The Ringside View

My attempts at writing have always been stacked up in old diaries and scraps of yellowing paper.Time,neglect and phylum insecta however, always ensured that the gibberish i scrawled, never would see the prying gaze of an alien eye.Years later, i still scribble once in a while - this time in word documents stored in some obscure folder somewhere in the innards of my C drive.I am unearthing some of them and opening them up for the interested.To get what i call - The Ringside view.

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Location: Bangalore, Karnataka, India

Saturday, June 13, 2009

Where the hell is goold old Bourbon

The curly haired, cute looking boy from the neighbouring house is a regular visitor. And his visits unlike most kids his age are not noisy or tantrum filled. They are in fact, quiet and business like. He gets off his cycle, goes on his toes to open the gate and then parks his cycle like all gentlemen do, before hitting the doorbell. Nice size zero footwear are neatly parked at the threshold before he quietly makes his entry into the house. The routine is clinical. He first mounts the sofa and sits there for a while. A minute, maybe two. And then quickly dismounts and heads off to the kitchen. ‘Swalpa kara kodi (something spicy please)’, he then matter of factly asks mother. And whether the savory of his liking is available or not, he promptly gets to business. His daily dose of biscuits - chocolate cream biscuits. Its Bourbon and Bourbon alone that will pass. It’s this little man’s caviar. You give him anything else and he nods dismissively with a ‘why don’t you understand’ look and says ‘Cream brown irbekku (the cream has to be brown)’. And seeing him tuck away one into his pocket and hold onto one for the road, as he cycles away into the sunset is what life is one of life’s little joys.

Father has been ill the last couple of days and the little man’s Bourbon routine has been severely affected. A supply side shock of this magnitude has taken even this ‘no thrills and frills’ gentleman by surprise. And so, for the third consecutive day, when he was turned away from his quota, he just nodded disgustingly and headed home almost in protest. And did not bother coming today. After all, how much ‘No’ can a man of 5 hear?

In a quick move to appease the little guest, home affairs quickly dispatched me on a biscuit shopping errand today. Wonder what happened to good old Bourbon. Three different shops and no stock anywhere. So I bought chocolate cream biscuits of two varieties – Pure Magic and Tiger Chocolate. Will the little man like it? Only tomorrow will tell.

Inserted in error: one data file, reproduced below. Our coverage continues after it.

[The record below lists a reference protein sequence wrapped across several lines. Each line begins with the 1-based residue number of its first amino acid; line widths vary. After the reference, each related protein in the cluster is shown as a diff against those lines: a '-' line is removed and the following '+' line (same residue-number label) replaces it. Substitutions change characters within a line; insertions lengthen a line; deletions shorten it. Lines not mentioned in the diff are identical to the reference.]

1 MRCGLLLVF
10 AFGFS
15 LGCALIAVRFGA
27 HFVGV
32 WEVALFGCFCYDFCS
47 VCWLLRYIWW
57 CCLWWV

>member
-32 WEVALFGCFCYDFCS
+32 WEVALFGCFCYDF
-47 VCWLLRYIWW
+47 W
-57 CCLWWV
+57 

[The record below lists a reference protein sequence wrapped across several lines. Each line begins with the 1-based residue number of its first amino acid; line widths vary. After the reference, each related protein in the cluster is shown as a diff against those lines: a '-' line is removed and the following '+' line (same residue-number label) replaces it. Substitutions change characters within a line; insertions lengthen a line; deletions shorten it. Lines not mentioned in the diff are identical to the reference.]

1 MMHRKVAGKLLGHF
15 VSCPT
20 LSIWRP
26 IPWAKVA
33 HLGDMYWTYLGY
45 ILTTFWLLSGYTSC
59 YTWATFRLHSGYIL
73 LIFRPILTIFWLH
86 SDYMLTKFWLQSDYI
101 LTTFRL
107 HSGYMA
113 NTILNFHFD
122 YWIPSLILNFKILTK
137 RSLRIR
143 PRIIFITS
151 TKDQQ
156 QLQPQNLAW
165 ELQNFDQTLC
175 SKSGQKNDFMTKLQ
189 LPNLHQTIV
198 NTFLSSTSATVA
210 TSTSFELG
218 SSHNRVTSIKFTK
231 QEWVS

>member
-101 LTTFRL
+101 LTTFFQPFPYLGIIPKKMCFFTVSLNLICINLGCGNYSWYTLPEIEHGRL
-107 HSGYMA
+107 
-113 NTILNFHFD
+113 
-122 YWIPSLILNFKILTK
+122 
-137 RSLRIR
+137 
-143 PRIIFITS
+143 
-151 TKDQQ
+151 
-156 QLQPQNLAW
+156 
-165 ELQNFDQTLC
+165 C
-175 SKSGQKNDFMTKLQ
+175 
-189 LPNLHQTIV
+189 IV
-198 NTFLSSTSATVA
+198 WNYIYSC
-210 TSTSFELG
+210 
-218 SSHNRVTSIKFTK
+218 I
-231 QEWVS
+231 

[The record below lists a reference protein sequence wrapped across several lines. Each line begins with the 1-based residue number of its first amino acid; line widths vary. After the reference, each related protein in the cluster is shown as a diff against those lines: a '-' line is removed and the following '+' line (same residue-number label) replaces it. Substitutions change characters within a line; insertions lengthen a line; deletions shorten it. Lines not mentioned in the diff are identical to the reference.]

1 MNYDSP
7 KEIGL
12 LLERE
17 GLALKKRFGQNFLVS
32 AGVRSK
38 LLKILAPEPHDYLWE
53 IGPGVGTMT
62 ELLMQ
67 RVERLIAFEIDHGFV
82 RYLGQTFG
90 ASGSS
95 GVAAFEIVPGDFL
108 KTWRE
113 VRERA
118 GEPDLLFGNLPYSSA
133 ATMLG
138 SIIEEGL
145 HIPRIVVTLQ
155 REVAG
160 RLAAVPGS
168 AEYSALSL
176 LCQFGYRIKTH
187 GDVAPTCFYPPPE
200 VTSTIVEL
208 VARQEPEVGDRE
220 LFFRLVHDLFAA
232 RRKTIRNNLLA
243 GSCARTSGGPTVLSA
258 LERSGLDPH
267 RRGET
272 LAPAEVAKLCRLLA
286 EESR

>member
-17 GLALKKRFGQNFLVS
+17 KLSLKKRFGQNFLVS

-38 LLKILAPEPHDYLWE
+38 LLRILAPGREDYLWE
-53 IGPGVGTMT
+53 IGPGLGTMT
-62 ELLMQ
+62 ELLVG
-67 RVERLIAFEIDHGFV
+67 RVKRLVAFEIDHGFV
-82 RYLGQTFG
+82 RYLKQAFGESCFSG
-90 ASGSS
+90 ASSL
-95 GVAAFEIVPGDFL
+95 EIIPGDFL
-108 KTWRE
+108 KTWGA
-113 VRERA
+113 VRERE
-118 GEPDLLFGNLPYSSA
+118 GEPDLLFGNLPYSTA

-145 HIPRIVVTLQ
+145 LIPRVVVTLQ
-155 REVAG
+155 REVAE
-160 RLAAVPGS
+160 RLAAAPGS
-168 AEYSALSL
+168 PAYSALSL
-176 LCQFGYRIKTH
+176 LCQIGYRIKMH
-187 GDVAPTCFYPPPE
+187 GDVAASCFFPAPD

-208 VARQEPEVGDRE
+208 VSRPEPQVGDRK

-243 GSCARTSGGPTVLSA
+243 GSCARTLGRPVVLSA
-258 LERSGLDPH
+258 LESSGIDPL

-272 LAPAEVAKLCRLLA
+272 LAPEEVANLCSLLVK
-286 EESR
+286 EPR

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Friday, June 12, 2009

What do you do?

What do you do when you have two lousy days back to back* like it were some one plus one offer of Hamam soap? Yes please, do throw me the kitchen sink. I don’t mind as long as you throw me the bouquets and true love and all that jazz later.

What do you do when confidence level is generally at the Marina Trench levels and shows no signs of floating up? Buoyancy did Archimedes say.

What do you do when everything you pick up to read turns out as academic and boring as Corporate Strategy 101? Bill Bryson, why did you stop ‘The Short History of Nearly Everything’ at page 580 something?

What do you do when you become an exhibit in a random experiment to prove boredom does not kill? Because if it did, I’d be dead by now.

What do you do when you are always the one who turns up thirty minutes too early every time you go out to meet a friend of yours? ‘Too much work da macha’. Ok, my watch is not working and I don’t have a job, so what?

What do you do when your daily evening getaway is only as exciting as the insipid coffee at Java City? Sigh.

And then what do you do when a friend calls and asks you if you want to drive 250 km to check out the ruins of a 19th century French Rosary church? Obviously, ‘Come on I say’.

* Well it was not two whole days to be honest. The wee end of day two was the party at DS place and it was a swell affair. Let truth be told.

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Thursday, June 04, 2009

And let there be light

Going to B school is like packing your bags and going to Tahiti. One morning you decide to quit your job, borrow truck loads of money and set off like the great sailors of yore. And like them great sailors, you don’t have a freakin clue what you are going in search of. But you can feel an excitement like you have never felt in your boring jobs for gods knows how long and that is reason enough, you convince yourself.